The assassination of John F. Kennedy happened 60 years ago this week. It occurred to me that a good many of you may be too young to remember that horribly sad day of Nov. 22, 1963.
Anyone living on that day can tell you exactly where they were when President John F. Kennedy was shot and killed by an assassin in Dallas, Texas. It was a perfect fall day in the Lone Star State.
Lyndon Johnson was Vice President and he and Kennedy disliked each other immensely. The Kennedys had put Johnson on the ticket as vice president in 1960 to ensure the Democrats carried Texas in the 1960 general election, not because they liked him. It was totally a political marriage.
They not only did not like Johnson, they did not trust him.
It was a Friday afternoon. The last high school games of the year were to be played that night. High school football was big in Alabama. By the way, it was also big in Texas, thus the movie “Friday Night Lights.”
I was in the seventh grade. It was just after lunch. My homeroom teacher at Troy Junior High School was Mrs. Elaine Dodson. All of a sudden, the music teacher for our schools, Jerry Spann, came into our room and announced that the president had been shot. Everyone was traumatized. The president died about an hour later at a Dallas hospital.
The next three days all of America watched on television the funeral preparations and the Monday funeral. It was an unbelievably sad event.
The scene of the riderless white horse brought tears to your eyes. If that did not, the scene where little John John Kennedy, a precious precocious two-year-old boy who gave a salute to his father was one of the most heart wrenching, tear jerking moments I have ever witnessed in my life.
It still brings tears to my eyes 60 years later as I write this column.
John John grew to be a very handsome young man like his father. He, like his father, died an early untimely death. Even though he did not have political aspirations, I believe that “John John,” John Kennedy Jr., would have been president.
I am not a conspiracy theorist but allow me to illuminate some facts. Lyndon Johnson was the most ruthless, morally bankrupt, and crudest man to ever sit in the White House.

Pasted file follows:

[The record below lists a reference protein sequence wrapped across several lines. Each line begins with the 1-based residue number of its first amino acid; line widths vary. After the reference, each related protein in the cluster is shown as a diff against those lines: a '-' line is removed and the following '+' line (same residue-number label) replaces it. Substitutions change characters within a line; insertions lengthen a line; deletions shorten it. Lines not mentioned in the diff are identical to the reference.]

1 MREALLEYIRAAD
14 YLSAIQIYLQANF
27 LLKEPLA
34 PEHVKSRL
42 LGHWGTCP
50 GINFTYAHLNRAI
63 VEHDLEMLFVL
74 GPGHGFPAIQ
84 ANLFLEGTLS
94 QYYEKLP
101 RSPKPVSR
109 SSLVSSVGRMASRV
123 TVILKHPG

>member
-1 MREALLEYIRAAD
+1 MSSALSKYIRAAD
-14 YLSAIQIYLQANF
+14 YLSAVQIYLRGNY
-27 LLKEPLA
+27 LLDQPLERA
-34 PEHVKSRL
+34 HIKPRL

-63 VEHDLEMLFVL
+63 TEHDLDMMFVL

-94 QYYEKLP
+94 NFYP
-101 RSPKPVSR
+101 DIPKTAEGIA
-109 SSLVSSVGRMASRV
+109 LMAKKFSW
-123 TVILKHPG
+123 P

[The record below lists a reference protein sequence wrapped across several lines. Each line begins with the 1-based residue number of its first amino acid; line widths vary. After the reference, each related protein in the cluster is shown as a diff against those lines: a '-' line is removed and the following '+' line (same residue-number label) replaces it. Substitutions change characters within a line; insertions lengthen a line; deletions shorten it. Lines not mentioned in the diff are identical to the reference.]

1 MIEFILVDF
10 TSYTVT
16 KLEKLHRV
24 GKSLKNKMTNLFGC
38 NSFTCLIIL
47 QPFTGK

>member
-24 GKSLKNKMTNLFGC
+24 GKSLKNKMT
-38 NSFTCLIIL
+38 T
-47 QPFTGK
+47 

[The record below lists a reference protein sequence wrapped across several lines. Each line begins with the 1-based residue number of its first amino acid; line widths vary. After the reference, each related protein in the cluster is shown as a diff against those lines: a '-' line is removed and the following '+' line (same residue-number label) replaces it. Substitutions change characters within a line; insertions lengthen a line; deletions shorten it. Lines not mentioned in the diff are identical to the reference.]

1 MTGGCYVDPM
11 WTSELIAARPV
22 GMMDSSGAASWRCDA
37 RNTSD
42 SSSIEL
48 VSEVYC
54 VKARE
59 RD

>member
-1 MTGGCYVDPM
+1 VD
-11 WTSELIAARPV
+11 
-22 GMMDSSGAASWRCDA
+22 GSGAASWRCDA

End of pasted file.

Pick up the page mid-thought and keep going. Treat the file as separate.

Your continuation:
Johnson was the ultimate political animal. He lived by the rule that whatever it took to win and grab control of power is what you did. If you doubt that, read Robert Caro’s books on LBJ, or better yet ask any historian about his years as U.S. Senate Majority Leader.
In recent years, the Secret Service has released files that reveal the following facts. First, Johnson insisted that Kennedy go to Dallas and campaign. The Secret Service asked Kennedy not to go because the Civil Rights issue was boiling in Texas. At Johnson’s urging, Kennedy agreed to go.
Second, the Secret Service came to Kennedy and said, “Mr. President, if you go, you cannot use the main artery boulevard in your entourage. We cannot protect you.” Kennedy agreed. When Johnson heard of this, he told Kennedy he had to go down that boulevard because, “It is a Texas tradition,” said Johnson.
Kennedy agreed at Johnson’s insistence.
Finally, the Secret Service, in exasperation, told Kennedy, “Mr. President we asked you not to go to Dallas. We also asked you not to go down that boulevard because we cannot protect you from all the high building windows. To a sharpshooter you will be a sitting duck. If you go to Dallas and go down that thoroughfare, we must insist, you let us put up a protective bubble to protect you.”
Johnson heard of the bubble and insisted to Kennedy he could not do that because he would appear distant, detached, aloof and arrogant to Texans. President Kennedy, once again, acquiesced to Johnson’s pleas. The rest is history.
The horrific, tragic scenes of Jackie Kennedy’s blood-stained pink dress, a little two-year-old boy’s goodbye salute to his father, and the riderless white horse are indelibly planted in my memory 60 years later. The 1960s were a very tumultuous and memorable time to come of age in America and Nov. 22, 1963, is etched in a lot of our generation’s minds.
See you next week.
Steve Flowers’ weekly column appears in over 60 Alabama newspapers. He served 16 years in the state Legislature and can be reached at steveflowers.us.